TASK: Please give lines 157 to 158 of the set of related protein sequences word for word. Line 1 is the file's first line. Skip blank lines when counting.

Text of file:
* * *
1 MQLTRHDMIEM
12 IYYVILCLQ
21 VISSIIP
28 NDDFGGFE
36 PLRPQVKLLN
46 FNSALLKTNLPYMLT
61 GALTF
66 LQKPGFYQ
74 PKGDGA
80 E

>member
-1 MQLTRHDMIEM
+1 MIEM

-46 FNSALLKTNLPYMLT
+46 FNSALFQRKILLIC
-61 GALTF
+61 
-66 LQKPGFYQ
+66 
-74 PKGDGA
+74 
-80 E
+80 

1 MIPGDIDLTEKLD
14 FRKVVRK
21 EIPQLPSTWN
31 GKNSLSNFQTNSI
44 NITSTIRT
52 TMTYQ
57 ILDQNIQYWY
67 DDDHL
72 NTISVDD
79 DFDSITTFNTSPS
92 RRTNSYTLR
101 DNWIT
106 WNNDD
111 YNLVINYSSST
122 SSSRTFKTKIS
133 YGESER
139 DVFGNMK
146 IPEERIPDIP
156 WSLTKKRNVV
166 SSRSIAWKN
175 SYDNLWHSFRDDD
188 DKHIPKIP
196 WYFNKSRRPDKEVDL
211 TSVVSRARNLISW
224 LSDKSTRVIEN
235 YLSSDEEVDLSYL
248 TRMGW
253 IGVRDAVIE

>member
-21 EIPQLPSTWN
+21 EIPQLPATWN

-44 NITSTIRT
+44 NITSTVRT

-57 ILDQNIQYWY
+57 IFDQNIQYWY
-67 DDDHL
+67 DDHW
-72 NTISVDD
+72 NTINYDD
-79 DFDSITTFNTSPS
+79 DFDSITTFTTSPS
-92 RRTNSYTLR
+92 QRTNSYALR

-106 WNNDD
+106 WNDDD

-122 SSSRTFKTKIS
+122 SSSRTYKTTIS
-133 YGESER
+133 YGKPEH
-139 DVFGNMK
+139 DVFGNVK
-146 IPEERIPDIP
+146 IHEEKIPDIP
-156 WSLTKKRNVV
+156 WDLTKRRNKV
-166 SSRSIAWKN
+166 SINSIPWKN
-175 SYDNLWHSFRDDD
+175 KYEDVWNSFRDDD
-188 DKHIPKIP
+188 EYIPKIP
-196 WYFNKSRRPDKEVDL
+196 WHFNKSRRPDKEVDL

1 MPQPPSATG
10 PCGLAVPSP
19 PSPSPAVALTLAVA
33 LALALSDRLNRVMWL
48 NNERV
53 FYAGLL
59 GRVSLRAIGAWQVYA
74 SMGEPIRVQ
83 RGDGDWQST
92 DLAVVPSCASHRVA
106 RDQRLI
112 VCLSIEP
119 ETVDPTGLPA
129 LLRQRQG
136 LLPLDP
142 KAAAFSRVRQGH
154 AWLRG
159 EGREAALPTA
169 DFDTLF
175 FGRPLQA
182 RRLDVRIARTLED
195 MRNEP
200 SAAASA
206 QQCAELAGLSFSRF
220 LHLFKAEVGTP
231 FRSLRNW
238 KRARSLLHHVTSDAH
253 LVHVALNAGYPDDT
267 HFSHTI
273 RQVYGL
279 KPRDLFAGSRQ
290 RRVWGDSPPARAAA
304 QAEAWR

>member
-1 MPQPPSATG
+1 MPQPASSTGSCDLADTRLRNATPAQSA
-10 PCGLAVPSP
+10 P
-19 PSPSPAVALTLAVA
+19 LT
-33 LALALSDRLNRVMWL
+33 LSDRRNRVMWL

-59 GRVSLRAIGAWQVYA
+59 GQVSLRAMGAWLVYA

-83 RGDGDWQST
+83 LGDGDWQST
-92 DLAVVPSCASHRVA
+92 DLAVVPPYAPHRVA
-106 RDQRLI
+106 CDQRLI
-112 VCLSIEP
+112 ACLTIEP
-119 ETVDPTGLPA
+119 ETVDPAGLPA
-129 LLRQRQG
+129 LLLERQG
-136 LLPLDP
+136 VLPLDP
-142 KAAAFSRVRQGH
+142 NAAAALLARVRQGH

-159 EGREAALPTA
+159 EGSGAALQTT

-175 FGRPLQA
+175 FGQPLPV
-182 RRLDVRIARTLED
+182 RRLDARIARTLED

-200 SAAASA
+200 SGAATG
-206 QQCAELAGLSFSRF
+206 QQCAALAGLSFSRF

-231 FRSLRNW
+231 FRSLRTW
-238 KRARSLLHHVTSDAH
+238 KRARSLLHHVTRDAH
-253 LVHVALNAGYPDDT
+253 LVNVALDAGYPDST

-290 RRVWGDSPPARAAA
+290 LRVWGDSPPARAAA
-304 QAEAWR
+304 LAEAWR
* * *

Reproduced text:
-231 FRSLRNW
+231 FRSLRTW